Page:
A push to automatically sign up voters that began with new laws in Oregon and California will soon likely hit a third, notably less liberal state -- West Virginia. The proposed change has taken a less-than-conventional route to the governor's desk. After condemning a Republican voter-ID bill as the "voter suppression act," Democrats offered an amendment to include automatic registration when people get driver's licenses or IDs. The Republican-led Legislature accepted it without much resistance.
When it comes to registering to vote in the United States, the burden has traditionally been on the individual -- as regular readers know, if you're eligible to vote, it's up to you to take the proactive steps needed to register. A growing number of progressives are eager to flip the model, however, creating a system of automatic voter registration.
The idea is exactly what it sounds like: states would automatically register eligible voters, shifting the burden away from the individual. Those who want to withdraw from the system can do so voluntarily without penalty, but otherwise, Americans would be added to the voters rolls automatically. A year ago this month, Oregon became the first state to adopt this policy, and California followed soon after.
Which state would be next? Vermont looked like a strong contender, and a few weeks ago, its state House passed automatic registration by a vote of 137 to 0. But the Associated Press reported on an unexpected state poised to join the club before Vermont.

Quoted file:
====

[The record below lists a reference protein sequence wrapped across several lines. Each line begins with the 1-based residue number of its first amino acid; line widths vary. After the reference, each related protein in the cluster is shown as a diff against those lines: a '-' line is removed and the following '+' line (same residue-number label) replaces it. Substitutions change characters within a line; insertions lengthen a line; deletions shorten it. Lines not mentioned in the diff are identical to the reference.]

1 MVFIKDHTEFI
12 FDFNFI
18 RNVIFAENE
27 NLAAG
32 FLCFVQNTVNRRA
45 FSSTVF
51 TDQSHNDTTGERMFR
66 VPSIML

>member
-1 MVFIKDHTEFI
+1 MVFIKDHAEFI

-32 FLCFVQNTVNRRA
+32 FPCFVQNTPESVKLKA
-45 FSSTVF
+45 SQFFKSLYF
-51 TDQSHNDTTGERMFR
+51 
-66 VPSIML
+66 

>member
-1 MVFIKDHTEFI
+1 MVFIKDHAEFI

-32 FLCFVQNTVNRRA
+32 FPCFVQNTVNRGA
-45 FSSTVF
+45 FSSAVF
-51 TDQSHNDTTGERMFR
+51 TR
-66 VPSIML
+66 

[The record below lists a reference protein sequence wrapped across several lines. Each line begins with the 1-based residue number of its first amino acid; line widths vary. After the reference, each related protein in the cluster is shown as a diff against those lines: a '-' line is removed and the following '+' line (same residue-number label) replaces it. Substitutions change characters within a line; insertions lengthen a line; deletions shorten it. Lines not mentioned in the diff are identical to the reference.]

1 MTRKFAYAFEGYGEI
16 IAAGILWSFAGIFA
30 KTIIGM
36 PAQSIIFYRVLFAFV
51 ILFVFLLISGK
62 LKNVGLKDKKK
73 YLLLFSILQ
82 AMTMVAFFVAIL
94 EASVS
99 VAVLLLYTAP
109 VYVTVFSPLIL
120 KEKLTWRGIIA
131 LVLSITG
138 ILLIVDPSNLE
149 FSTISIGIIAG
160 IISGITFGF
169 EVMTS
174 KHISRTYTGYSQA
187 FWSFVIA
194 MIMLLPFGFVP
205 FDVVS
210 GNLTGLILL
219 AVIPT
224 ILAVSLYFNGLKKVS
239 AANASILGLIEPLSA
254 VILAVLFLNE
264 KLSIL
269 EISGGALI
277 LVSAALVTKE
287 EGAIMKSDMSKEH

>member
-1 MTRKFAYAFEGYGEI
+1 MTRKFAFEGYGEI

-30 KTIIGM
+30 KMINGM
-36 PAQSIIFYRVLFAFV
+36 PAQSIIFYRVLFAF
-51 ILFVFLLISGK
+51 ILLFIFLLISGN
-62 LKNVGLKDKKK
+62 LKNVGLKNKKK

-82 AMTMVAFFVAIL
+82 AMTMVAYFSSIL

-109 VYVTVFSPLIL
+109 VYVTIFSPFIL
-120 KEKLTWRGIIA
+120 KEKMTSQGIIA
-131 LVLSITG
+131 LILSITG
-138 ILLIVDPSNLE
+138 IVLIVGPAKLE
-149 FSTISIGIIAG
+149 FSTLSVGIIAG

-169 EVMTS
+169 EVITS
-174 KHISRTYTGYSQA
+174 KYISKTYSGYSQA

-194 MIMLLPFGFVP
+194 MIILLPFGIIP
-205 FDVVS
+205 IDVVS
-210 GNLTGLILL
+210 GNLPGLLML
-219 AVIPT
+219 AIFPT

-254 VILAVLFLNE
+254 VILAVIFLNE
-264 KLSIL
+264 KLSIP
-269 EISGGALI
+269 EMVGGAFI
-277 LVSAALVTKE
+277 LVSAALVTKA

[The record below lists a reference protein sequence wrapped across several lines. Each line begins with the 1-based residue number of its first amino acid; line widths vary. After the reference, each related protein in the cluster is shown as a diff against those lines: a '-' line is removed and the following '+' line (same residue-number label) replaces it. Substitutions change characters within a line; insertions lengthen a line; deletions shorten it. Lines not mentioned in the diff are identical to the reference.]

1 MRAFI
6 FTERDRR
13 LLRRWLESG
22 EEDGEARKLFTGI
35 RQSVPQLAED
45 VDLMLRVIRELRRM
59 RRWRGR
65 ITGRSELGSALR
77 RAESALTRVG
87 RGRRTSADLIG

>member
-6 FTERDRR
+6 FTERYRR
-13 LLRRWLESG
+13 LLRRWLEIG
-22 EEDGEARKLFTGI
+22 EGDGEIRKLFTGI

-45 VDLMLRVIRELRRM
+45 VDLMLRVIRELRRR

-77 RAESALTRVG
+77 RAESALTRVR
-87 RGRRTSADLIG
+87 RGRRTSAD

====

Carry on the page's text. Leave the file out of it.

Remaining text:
And that's the unexpected part. While Republicans tend to be reflexively hostile towards any proposal to make voting easier and voting access wider, in West Virginia, GOP leaders, like Republicans in Vermont's state House, were more than happy to go along on this.
West Virginia state Senate President Bill Cole (R) actually said automatic registration can be "a great benefit to our citizens and will encourage more people to go to the polls."
That's true, but it's not the position most Republicans generally take.
It's not yet official, because Gov. Earl Ray Tomblin (D) has not yet decided whether to sign the voter-ID bill that includes the registration provision. But if the governor does put his signature on the bill, the number of states with automatic registration will go from two to three.
As for other areas of possible progress, the Brennan Center for Justice at the NYU School of Law keeps a running tally of pending proposals at the state level.
At the federal level, meanwhile, Rep. David Cicilline (D-R.I..) has taken the lead on making automatic registration a national policy. The bill has picked up 69 co-sponsors, all of whom are Democrats, which means the legislation effectively has no chance of even getting a vote in this Republican-led Congress, but the next time Capitol Hill changes hands, don't be surprised to see movement on this.